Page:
Sunday, January 6, 2013 | Categories: Episodes
Idle No More protesters in Winnipeg
Yesterday I marched over the Peace Bridge in support of Idle No More. As far as disrupting traffic, most of the traffic that did drive by beeped their horns in support and waved (many had the "what the heck" looks on their faces) and no doubt learned what the rally was about when they turned on the news. If anything, the Idle No More movement has caught the attention of the media, Canadians and even world wide. I myself am not native,and support this movement, because we are all Canadians. And regardless of whether you believe that our First Nations People got basically screwed over with treaty rights, etc. (like many of us do), or there has been too much financial support from the government. The Harper government is the one major problem here.
Not only should Harper be accountable for the appointment of funds allocated to any reservations, but also to our environment. As long as Harper continues to sell our natural resources to other countries (most recently China), and encourage the development of pipelines through our land and water. Most Canadians are too complacent to get involved, and it won't be until a pipeline shows up in their back yard, or their drinking water is contaminated that they'll wake up, and then I'm afraid it will be too late. I will continue to support Idle No More, the Occupy movements and any other worthwhile opponent to our greedy government.
Yesterday I took part in a peaceful slow down organized by Idle No More on Highway 1 east of Regina. I am a non-Aboriginal canadian. Idle No More gives me hope. I have written many letters to the Conservative government over the past few years in regards to the omnibus Bill C-10 (where I especially object to the the shortsighted enthusiasm for punishment ahead of rehabilitation), and also C-45 (in particular the navigable waters act). I have been unhappy with their responses. These large omnibus bills limit the opportunity for debate and discussion. It feels like the Conservatives are ramming things through. It feels like they are not listening.
I have the privilege of living close to a number of First Nations and counting many Indigenous people as friends and neighbours. Their hospitality to my family has been truly wonderful. As I slowly learn about the treaties, it is clear to me that Canada has not historically lived up to our treaty responsibilities. Every day, I am aware of the benefits in my life of being a "treaty person". I am also acutely aware that the treaties have not benefitted all Canadians in the same way. First Nations people have lost a great deal since we arrived. The Conservative government needs to act honourably as a treaty partner, and this begins with listening and consultation. Like many who support Idle No More, I am deeply concerned about the wholesale opening up of our lands and waters by this government.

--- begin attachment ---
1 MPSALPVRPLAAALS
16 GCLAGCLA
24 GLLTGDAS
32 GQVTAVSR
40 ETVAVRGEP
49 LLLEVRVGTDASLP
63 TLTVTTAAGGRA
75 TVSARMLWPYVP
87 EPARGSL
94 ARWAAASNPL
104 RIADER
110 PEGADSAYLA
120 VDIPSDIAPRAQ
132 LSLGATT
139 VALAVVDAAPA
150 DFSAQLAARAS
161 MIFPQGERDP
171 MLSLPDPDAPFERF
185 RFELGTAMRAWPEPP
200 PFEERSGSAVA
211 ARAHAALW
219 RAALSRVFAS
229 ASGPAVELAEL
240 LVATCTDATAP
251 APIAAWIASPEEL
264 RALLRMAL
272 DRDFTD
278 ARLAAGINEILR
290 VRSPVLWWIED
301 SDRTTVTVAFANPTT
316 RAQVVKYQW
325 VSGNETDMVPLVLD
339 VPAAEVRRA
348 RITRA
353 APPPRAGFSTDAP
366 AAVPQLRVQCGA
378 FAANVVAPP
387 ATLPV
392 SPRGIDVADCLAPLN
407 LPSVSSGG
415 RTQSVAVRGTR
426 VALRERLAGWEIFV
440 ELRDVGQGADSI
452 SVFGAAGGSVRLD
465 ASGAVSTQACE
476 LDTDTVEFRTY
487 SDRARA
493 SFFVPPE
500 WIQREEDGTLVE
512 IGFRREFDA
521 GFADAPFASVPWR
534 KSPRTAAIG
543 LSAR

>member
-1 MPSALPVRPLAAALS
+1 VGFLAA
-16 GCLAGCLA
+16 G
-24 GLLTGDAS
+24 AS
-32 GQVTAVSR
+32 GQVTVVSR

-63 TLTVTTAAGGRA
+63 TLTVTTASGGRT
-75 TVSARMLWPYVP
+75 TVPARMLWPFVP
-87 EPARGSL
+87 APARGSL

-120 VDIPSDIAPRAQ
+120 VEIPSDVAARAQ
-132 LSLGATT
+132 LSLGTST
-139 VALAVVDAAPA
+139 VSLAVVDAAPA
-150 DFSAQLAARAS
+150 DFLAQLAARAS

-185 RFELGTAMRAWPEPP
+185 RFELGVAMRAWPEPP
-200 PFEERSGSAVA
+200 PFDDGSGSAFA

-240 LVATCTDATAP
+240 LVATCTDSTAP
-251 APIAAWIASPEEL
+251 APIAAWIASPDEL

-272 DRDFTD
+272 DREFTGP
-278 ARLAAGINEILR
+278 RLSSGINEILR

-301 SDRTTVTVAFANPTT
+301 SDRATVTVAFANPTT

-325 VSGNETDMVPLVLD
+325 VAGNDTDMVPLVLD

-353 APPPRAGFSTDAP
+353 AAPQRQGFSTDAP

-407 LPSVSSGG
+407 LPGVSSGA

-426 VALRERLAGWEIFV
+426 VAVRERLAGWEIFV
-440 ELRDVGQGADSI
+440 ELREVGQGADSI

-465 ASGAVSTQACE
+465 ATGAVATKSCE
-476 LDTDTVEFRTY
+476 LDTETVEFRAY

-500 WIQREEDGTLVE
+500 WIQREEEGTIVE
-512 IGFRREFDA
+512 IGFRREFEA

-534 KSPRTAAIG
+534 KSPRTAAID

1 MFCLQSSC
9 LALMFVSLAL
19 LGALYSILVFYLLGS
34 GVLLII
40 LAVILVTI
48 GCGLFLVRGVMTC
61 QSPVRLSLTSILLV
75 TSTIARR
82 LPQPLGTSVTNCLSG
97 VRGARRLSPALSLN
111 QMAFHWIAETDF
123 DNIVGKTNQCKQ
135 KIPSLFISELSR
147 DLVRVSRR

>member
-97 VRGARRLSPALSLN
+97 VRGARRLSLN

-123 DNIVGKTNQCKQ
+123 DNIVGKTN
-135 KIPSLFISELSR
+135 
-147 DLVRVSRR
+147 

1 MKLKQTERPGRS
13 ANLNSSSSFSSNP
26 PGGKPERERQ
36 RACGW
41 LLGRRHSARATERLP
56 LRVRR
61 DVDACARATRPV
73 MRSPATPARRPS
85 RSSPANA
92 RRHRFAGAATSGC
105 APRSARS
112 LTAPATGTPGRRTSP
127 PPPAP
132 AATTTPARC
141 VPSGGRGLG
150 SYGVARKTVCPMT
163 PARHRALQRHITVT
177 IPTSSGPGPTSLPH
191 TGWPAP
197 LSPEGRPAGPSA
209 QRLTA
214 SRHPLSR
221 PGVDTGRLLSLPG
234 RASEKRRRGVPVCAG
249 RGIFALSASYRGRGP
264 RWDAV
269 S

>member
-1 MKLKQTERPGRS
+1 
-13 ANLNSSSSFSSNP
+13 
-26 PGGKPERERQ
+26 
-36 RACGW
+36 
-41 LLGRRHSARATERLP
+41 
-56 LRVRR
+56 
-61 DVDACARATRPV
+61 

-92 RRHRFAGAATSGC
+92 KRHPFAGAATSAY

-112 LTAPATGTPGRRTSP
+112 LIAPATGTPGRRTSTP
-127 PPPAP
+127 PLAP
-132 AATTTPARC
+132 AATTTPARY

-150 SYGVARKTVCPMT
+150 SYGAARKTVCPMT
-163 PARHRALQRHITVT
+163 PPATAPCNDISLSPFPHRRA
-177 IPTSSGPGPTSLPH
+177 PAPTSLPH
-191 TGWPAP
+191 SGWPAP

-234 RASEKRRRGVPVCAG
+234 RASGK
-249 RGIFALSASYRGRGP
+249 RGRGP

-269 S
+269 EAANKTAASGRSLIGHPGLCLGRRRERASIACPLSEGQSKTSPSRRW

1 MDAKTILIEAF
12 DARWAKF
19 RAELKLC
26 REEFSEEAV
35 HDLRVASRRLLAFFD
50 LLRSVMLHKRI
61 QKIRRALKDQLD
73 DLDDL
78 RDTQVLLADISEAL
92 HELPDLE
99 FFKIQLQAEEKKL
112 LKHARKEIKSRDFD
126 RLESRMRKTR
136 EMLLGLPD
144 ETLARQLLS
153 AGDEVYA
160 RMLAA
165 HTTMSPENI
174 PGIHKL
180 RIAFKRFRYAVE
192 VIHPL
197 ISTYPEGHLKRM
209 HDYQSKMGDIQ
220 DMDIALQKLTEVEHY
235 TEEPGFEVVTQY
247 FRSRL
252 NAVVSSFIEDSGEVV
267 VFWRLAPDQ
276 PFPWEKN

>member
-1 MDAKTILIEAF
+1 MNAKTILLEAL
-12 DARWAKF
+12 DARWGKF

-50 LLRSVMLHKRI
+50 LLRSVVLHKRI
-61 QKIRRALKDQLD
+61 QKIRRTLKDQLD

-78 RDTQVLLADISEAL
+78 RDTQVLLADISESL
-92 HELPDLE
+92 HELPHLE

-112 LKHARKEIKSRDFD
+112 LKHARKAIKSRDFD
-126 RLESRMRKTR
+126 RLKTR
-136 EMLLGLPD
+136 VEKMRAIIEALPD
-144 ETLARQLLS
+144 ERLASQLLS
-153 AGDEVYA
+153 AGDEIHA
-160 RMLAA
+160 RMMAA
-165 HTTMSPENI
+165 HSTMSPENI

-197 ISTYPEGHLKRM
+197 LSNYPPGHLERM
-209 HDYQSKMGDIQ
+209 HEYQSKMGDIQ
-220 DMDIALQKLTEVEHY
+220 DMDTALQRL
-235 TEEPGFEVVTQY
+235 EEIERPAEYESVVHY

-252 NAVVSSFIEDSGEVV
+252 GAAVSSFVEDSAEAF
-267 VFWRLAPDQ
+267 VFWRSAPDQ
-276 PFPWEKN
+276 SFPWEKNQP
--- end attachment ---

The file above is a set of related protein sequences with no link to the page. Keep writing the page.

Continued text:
Yesterday, many Canadian who drove by honked and waved enthusiastically. Others (fewer, thankfully) gave us the finger and yelled "get a job". We were instructed to wave more and smile more broadly and that's what we did. I am grateful to the Idle No More movement for its leadership and vision. I believe that as canadians we stand to learn a lot from the wisdom being offered. I am hopeful and grateful.
If First Nations feel that the government was contravening treaty rights then they should have turned to legal court action against the government instead of resorting to protests and blockades. Inconveniencing citizens is not the best method to garnering public support. The Cree Nation in Northern Quebec have successfully demonstrated that using the legal system in defense of treaty rights is an effective approach. The multi-billion dollar agreement Paix-des-Braves signed in 2002 between Canada, Quebec and the Cree Nation was the result of decades of court battles against government violation of treaty rights and obligations. This movement was effective in raising awareness to the omnibus bill but, unfortunately, no concrete recommendations or detailed plans came from the Idle No More organizers except vague notions of sovereignty and talks of ancient prophecies. Soon will the protesters realize after returning to the bench thinking their work is done that the road ahead is long and change does not come easily.
Unfortunately every time the Harper government buries something in a budget bill, it is done to circumvent all democratic principles. All blockades are therefore perfectly legal, to protect our country. Unfortunately Chief Spence is the only Canadian that protests about the government lifting all protections of our waters from coast to coast. Nobody can live without clean water longer than two weeks no matter how much money the resource industries produce, poisoning our rivers and lakes.
I'm happy to see this movement take hold, across the country and even internationally. The federal government does not seem to believe in consultation with its citizens, and especially with the First Nations, but prefers to continue in the bogged-down bureaucratic process that treats First Nations as colonialists rather than founding nations of this country. I do not think this government will go to the Friday meeting in good faith, and more will have to be done to show that it really is serious in listening to the serious concerns regarding our environment especially our waterways and lakes. I applaud Chief Spence.